For me, Vincent Gaudry delivers the single Sancerre that over-delivers vintage after vintage. There's no denying it, after first sip you immediately recognize something is different here given its sub-$30 pricing. There's a refinement in detail, fruit is displayed in the most pure and unadulterated fashion, and authenticity that screams of terroir while still finely laced in a luxurious mouthfeel.
Today, I'm happy to offer Vincent Gaudry's 2016 Sancerre Le Tournebride for $28 per bottle, and down to $26.16/btl on 6-packs.
Le Tournebride may be Vincent's introductory bottle out of his range, but it's always my single favorite. Tournebride is sourced from old vines planted in each of the appellation's three main soils: silex, terres blanches, and caillottes. Surprisingly, today Vincent is still part of a select group of Sancerre vignerons who employ organic and biodynamic farming. Vincent began this "radical" shift into organics in 1993, and then fulfilled the rigorous Demeter certification for biodynamics in 2004.
There's a quality to Gaudry's wines that just speak to a perfect sense of harmony. One between the three terroirs of the assembly and the structure and contours in play here on the palate. Drinking Le Tournebride I'm much more reminded of sensibilities found in Burgundy, where that sense of place almost overrides varietal characteristic.
Sancerre can be famous for simple, crisp, and chuggable whites reliant on its iconic name to fulfill demands from Parisian bistros, but the value realm of the region still has alternatives. Gaudry, for me, is that beacon of top-notch quality in Sancerre, where for under $30 you can still come to expect the royal treatment from vi
Crossing into the tiny, picturesque village of Chavignol we very much leave Sancerre in the rear-view. The painfully steep Kimmerdgian limestone slopes define this appellation, one where Sauvignon Blanc is known for its atypical style and wild transformative capabilities in bottle. François and Pascal Cotat, (along with Vatan) are where the enthusiasm for Chavignol reaches its fever pitch.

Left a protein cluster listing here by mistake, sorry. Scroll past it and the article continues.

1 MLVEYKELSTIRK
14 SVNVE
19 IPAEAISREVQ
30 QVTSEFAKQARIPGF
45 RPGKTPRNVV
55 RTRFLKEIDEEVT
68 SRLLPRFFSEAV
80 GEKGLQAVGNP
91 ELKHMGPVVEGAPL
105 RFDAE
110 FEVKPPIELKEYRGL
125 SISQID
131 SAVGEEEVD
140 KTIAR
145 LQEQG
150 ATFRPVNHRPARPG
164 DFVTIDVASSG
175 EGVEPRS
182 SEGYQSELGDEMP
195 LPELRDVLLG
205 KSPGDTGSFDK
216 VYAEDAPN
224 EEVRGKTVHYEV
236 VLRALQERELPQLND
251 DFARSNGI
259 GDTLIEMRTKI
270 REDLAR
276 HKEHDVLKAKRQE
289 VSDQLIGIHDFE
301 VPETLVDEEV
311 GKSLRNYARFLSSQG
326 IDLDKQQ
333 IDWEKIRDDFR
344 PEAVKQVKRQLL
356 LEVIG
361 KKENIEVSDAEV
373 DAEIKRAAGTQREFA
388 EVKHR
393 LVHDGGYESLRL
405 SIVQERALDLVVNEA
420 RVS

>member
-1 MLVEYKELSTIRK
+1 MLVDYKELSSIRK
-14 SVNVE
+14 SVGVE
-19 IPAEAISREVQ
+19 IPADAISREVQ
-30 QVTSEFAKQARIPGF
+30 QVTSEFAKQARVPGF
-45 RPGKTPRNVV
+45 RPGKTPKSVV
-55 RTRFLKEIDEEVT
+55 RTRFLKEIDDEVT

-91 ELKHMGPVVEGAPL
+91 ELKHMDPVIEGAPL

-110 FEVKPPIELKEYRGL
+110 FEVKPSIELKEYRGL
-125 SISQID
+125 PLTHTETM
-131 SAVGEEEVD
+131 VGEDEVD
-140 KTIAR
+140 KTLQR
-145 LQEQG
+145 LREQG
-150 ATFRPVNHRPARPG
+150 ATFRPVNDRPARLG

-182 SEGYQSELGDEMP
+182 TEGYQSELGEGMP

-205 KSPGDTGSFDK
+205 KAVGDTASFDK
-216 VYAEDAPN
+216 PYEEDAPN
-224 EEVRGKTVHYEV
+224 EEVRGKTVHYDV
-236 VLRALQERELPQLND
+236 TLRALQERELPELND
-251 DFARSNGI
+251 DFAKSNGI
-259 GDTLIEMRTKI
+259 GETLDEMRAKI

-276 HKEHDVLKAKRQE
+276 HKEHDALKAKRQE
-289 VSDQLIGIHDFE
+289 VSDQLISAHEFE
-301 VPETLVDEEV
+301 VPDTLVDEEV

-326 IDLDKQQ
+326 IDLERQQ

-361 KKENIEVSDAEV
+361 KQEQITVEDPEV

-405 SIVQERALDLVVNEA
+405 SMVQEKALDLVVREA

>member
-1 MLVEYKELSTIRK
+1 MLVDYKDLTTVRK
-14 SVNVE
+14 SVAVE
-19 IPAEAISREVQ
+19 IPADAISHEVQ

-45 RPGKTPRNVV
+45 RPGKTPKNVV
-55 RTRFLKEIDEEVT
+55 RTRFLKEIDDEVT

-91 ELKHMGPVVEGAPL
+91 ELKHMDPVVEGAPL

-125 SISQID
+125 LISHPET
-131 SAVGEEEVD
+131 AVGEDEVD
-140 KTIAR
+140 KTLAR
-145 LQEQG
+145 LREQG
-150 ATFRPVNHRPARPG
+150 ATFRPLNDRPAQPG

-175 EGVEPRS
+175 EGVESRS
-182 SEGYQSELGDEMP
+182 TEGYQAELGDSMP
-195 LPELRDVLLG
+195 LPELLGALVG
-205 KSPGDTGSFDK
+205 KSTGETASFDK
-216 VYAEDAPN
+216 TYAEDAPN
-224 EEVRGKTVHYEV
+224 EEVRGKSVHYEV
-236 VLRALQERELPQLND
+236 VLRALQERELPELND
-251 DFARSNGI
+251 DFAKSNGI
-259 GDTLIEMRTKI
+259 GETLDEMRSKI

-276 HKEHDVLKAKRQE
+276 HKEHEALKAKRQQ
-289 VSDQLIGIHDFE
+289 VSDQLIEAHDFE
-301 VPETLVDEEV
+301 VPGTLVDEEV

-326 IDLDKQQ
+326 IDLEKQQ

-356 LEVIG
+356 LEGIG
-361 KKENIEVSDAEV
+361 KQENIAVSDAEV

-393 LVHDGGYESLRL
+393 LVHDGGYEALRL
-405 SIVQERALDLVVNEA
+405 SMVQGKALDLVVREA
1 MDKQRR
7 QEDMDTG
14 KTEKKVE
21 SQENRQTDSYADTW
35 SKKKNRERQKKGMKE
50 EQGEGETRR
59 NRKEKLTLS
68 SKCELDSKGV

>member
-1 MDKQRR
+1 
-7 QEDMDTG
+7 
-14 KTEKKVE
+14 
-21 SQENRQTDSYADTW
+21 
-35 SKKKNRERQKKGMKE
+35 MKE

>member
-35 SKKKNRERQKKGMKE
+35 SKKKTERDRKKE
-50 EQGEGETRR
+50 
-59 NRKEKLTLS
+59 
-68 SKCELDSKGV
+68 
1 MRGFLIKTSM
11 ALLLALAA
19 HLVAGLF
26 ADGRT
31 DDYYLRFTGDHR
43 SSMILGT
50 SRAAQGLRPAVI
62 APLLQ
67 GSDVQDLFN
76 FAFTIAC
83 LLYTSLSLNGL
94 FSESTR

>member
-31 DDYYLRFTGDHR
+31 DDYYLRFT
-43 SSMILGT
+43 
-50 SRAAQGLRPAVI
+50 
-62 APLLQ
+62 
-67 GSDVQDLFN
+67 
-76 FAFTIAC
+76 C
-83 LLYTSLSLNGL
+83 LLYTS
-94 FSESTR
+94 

Today's offer from these, the most collectible and age-worthy wines of the appellation, feature back-vintages, magnums, and the ultra-rare Sancerre Rougefrom 2010 and 2015.
Cotat wines stand out for their unusually high ripeness for Sancerre, while effortlessly maintaining a taut mineral backbone. In their youth they have a disciplined structure that's impossible to resist falling for, as it's such a departure from common Sancerre.It's as if a Lincoln Town Car Sauvignon Blanc was traded in for a Porsche - Precision, fine-tuning, and raw power awaits.
With age we see a transformation that has no rivals in the world of white wine. Sauvignon Blanc's citrus, herbaceous, and grassy characteristics mysteriously vanish. Acidity settles, flavors become more rounded, showing jasmine and faint honey notes. In the end you're left with what can only be described as Chavignol.
These are beloved by collectors for their ability to age like top White Burgundy. Bottles I tasted at the domain with François from 2002 and 1998 seemed no older than just a few years, both showing only a pale straw color.
Between the two sites below, La Grand Côte offers the more deep and broadly textured wine. While Les Monts Damnés ("Damned Mountain") showcases a more mineral component and linear quality.
Pascal and François Cotat have a unique back story, as the two domaines were once the same. Due to French property law the single estate was split, and today each heads their own eponymous domaine. The wines have nearly identical labels, with the exception of the first name.
François Cotat has less than one hectare of Pinot Noir vines. He produces a thrilling rosé from this parcel and sometimes he chooses to produce a red wine. 2010 was excellent throughout Sancerre, and back-vintage Cotat rouge is something I've never come across until today's offer.
1x 2005 François Cotat Sancerre La Grande Côte
$92 per bottle.
4x 2007 François Cotat Sancerre La Grande Côte 1.5L
$237 per bottle.